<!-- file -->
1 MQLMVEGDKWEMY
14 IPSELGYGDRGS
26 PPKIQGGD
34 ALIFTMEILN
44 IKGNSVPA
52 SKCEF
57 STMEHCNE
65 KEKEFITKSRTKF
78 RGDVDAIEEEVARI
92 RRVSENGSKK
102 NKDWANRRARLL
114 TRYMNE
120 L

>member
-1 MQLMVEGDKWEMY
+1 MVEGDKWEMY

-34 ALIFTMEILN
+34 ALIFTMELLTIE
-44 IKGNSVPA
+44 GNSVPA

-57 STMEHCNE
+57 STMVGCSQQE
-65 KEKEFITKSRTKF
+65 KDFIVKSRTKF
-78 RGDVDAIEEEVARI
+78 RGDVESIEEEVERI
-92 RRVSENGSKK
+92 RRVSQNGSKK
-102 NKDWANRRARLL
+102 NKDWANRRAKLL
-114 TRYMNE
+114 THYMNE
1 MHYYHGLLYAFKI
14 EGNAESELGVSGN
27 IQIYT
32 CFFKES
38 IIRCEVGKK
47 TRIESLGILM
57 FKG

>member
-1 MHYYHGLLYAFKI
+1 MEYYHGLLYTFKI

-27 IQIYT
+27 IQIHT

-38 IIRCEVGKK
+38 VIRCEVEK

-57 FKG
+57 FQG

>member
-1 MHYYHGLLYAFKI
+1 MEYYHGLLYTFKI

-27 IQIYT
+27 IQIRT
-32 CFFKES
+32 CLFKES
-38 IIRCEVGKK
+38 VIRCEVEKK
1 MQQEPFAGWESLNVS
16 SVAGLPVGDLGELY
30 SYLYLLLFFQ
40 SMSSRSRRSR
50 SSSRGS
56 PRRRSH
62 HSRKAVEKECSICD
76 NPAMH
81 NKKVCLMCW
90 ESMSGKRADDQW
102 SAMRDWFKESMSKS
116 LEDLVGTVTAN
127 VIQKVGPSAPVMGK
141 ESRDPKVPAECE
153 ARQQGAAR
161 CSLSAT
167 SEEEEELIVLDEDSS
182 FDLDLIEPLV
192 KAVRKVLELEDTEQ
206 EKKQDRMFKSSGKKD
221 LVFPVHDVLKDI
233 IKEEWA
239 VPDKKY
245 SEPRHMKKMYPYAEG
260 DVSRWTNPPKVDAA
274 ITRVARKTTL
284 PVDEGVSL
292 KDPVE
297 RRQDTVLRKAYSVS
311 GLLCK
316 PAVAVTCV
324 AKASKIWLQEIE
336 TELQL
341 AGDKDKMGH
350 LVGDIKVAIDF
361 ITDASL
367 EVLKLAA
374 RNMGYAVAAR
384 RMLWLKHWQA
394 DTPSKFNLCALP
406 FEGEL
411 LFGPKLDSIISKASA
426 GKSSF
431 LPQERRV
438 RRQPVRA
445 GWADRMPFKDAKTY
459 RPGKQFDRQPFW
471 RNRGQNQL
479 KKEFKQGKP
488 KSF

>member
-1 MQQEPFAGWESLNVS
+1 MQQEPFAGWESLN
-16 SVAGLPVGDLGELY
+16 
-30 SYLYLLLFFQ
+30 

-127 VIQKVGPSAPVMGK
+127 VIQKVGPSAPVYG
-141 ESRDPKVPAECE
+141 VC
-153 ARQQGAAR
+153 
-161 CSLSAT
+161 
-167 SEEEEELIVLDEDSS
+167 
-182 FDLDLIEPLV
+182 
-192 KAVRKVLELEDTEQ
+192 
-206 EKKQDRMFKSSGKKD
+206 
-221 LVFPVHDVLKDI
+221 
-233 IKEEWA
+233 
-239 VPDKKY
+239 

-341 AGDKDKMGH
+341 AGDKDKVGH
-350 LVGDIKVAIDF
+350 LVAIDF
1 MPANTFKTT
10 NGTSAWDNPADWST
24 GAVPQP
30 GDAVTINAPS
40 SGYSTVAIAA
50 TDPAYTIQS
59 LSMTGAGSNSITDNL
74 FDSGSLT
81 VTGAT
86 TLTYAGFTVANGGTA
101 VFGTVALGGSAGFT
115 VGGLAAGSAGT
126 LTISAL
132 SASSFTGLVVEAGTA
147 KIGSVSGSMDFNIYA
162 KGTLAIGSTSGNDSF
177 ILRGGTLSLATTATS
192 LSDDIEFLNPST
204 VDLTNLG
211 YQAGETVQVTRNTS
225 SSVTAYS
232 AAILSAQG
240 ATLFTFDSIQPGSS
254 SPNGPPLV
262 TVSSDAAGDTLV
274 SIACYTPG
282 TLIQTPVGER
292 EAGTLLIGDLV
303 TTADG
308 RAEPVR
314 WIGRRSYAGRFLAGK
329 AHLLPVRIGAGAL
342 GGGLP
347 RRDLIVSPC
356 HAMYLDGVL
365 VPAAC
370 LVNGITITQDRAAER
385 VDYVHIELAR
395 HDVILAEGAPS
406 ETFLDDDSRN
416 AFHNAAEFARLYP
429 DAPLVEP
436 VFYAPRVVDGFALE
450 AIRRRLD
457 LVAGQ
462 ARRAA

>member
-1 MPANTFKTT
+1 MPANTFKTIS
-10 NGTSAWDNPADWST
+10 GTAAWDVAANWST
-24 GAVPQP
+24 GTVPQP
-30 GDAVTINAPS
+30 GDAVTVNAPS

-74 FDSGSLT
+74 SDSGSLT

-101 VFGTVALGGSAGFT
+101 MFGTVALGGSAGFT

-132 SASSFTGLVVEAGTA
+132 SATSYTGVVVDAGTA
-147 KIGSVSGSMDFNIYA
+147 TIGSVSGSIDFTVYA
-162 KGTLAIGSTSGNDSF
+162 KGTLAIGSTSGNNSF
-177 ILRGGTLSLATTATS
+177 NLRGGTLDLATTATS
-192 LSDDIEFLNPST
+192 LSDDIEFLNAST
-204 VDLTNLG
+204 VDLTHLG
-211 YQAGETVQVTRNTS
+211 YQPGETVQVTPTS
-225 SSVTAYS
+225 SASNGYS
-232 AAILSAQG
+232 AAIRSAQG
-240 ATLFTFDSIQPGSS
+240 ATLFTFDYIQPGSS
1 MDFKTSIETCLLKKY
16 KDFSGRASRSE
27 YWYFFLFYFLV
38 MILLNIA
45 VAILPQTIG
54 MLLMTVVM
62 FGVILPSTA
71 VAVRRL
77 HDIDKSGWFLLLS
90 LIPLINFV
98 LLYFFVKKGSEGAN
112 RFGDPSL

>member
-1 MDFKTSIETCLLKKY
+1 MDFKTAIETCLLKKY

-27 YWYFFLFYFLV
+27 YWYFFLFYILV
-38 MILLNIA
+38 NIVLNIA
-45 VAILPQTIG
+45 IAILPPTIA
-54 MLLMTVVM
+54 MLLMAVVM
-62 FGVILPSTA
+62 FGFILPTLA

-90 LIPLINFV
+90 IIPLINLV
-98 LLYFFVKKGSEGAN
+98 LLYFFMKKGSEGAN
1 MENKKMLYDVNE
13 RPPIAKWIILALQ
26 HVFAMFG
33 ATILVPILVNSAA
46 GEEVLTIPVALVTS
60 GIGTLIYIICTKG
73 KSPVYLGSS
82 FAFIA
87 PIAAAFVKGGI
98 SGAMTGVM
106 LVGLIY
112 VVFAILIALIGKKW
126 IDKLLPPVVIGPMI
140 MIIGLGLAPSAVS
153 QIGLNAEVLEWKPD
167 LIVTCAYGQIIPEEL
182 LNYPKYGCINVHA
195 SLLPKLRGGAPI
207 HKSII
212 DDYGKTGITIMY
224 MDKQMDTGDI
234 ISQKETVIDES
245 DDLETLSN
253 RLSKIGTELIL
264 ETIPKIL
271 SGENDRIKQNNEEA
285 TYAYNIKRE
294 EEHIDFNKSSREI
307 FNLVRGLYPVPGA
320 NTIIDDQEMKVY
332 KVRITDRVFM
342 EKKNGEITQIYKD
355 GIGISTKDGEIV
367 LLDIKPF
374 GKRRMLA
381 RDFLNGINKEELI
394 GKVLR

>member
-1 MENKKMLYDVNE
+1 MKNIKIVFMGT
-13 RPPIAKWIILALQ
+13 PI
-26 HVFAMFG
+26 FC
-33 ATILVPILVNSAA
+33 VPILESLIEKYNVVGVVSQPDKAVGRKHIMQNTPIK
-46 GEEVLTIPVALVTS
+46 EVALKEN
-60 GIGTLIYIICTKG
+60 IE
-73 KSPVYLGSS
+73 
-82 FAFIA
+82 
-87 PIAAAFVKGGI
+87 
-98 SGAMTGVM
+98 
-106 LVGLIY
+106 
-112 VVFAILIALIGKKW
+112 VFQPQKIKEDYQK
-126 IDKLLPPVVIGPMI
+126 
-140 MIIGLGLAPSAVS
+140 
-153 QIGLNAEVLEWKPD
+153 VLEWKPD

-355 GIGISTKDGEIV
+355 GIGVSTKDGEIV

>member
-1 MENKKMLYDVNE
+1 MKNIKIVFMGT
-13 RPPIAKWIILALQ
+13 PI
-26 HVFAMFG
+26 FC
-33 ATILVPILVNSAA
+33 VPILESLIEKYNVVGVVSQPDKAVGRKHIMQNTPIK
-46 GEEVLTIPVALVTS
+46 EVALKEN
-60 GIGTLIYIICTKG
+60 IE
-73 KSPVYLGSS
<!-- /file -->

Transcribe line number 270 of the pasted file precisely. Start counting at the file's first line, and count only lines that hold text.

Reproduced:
234 ISQKETVIDES